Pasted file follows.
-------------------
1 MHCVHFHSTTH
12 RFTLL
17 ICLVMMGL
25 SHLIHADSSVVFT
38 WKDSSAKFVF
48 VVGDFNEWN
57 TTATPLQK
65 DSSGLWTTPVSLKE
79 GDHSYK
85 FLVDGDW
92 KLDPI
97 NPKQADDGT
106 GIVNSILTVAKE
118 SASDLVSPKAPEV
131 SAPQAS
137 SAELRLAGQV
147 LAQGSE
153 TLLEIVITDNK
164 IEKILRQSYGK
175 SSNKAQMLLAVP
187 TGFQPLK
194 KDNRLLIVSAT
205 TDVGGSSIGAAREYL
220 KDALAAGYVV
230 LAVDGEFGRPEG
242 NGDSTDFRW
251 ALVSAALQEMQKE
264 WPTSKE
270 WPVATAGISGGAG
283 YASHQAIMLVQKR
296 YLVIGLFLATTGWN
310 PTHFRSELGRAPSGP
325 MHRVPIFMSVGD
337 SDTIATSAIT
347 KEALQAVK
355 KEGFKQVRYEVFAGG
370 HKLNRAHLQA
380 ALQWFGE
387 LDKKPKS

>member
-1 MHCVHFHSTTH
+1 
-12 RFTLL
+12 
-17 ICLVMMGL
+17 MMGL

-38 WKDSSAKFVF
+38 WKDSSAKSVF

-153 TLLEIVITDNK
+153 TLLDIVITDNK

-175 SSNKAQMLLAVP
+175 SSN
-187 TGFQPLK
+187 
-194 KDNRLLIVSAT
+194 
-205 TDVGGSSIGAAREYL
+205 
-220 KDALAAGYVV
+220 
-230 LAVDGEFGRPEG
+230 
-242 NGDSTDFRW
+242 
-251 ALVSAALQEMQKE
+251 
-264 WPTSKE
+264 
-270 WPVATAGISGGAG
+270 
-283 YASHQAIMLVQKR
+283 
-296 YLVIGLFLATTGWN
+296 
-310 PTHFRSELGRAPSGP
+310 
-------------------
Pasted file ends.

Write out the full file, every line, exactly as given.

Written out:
1 MHCVHFHSTTH
12 RFTLL
17 ICLVMMGL
25 SHLIHADSSVVFT
38 WKDSSAKFVF
48 VVGDFNEWN
57 TTATPLQK
65 DSSGLWTTPVSLKE
79 GDHSYK
85 FLVDGDW
92 KLDPI
97 NPKQADDGT
106 GIVNSILTVAKE
118 SASDLVSPKAPEV
131 SAPQAS
137 SAELRLAGQV
147 LAQGSE
153 TLLEIVITDNK
164 IEKILRQSYGK
175 SSNKAQMLLAVP
187 TGFQPLK
194 KDNRLLIVSAT
205 TDVGGSSIGAAREYL
220 KDALAAGYVV
230 LAVDGEFGRPEG
242 NGDSTDFRW
251 ALVSAALQEMQKE
264 WPTSKE
270 WPVATAGISGGAG
283 YASHQAIMLVQKR
296 YLVIGLFLATTGWN
310 PTHFRSELGRAPSGP
325 MHRVPIFMSVGD
337 SDTIATSAIT
347 KEALQAVK
355 KEGFKQVRYEVFAGG
370 HKLNRAHLQA
380 ALQWFGE
387 LDKKPKS

>member
-1 MHCVHFHSTTH
+1 
-12 RFTLL
+12 
-17 ICLVMMGL
+17 MMGL

-38 WKDSSAKFVF
+38 WKDSSAKSVF

-153 TLLEIVITDNK
+153 TLLDIVITDNK

-175 SSNKAQMLLAVP
+175 SSN
-187 TGFQPLK
+187 
-194 KDNRLLIVSAT
+194 
-205 TDVGGSSIGAAREYL
+205 
-220 KDALAAGYVV
+220 
-230 LAVDGEFGRPEG
+230 
-242 NGDSTDFRW
+242 
-251 ALVSAALQEMQKE
+251 
-264 WPTSKE
+264 
-270 WPVATAGISGGAG
+270 
-283 YASHQAIMLVQKR
+283 
-296 YLVIGLFLATTGWN
+296 
-310 PTHFRSELGRAPSGP
+310 